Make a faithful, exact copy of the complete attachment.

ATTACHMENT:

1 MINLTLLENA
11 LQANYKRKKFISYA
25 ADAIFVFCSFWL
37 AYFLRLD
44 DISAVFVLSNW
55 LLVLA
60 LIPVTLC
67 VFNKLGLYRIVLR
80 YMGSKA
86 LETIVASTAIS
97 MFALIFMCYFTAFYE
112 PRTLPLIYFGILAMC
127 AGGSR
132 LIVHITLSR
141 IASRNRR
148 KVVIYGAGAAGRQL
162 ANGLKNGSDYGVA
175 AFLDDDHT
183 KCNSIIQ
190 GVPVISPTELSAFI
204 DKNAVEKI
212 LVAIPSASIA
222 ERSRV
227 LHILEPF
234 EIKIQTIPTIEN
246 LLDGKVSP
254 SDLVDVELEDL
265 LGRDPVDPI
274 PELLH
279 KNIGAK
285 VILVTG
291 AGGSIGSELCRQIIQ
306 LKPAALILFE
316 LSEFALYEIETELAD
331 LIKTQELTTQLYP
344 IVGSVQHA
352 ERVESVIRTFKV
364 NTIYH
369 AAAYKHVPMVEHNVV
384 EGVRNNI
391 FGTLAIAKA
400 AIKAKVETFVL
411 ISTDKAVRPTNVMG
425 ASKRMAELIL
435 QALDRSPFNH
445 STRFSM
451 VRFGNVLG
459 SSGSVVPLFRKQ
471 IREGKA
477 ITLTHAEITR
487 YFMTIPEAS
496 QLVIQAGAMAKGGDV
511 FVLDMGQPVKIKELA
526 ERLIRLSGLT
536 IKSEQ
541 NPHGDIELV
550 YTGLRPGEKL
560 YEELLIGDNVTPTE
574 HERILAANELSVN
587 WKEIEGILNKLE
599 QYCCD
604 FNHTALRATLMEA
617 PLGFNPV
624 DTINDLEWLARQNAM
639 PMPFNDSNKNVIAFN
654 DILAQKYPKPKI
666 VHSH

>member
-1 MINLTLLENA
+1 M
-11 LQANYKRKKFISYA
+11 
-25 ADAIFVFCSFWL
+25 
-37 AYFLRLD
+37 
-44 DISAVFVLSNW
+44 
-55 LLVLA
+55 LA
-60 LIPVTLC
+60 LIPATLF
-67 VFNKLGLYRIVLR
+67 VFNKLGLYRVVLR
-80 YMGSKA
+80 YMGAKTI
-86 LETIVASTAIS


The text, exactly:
1 MINLTLLENA
11 LQANYKRKKFISYA
25 ADAIFVFCSFWL
37 AYFLRLD
44 DISAVFVLSNW
55 LLVLA
60 LIPVTLC
67 VFNKLGLYRIVLR
80 YMGSKA
86 LETIVASTAIS
97 MFALIFMCYFTAFYE
112 PRTLPLIYFGILAMC
127 AGGSR
132 LIVHITLSR
141 IASRNRR
148 KVVIYGAGAAGRQL
162 ANGLKNGSDYGVA
175 AFLDDDHT
183 KCNSIIQ
190 GVPVISPTELSAFI
204 DKNAVEKI
212 LVAIPSASIA
222 ERSRV
227 LHILEPF
234 EIKIQTIPTIEN
246 LLDGKVSP
254 SDLVDVELEDL
265 LGRDPVDPI
274 PELLH
279 KNIGAK
285 VILVTG
291 AGGSIGSELCRQIIQ
306 LKPAALILFE
316 LSEFALYEIETELAD
331 LIKTQELTTQLYP
344 IVGSVQHA
352 ERVESVIRTFKV
364 NTIYH
369 AAAYKHVPMVEHNVV
384 EGVRNNI
391 FGTLAIAKA
400 AIKAKVETFVL
411 ISTDKAVRPTNVMG
425 ASKRMAELIL
435 QALDRSPFNH
445 STRFSM
451 VRFGNVLG
459 SSGSVVPLFRKQ
471 IREGKA
477 ITLTHAEITR
487 YFMTIPEAS
496 QLVIQAGAMAKGGDV
511 FVLDMGQPVKIKELA
526 ERLIRLSGLT
536 IKSEQ
541 NPHGDIELV
550 YTGLRPGEKL
560 YEELLIGDNVTPTE
574 HERILAANELSVN
587 WKEIEGILNKLE
599 QYCCD
604 FNHTALRATLMEA
617 PLGFNPV
624 DTINDLEWLARQNAM
639 PMPFNDSNKNVIAFN
654 DILAQKYPKPKI
666 VHSH

>member
-1 MINLTLLENA
+1 M
-11 LQANYKRKKFISYA
+11 
-25 ADAIFVFCSFWL
+25 
-37 AYFLRLD
+37 
-44 DISAVFVLSNW
+44 
-55 LLVLA
+55 LA
-60 LIPVTLC
+60 LIPATLF
-67 VFNKLGLYRIVLR
+67 VFNKLGLYRVVLR
-80 YMGSKA
+80 YMGAKTI
-86 LETIVASTAIS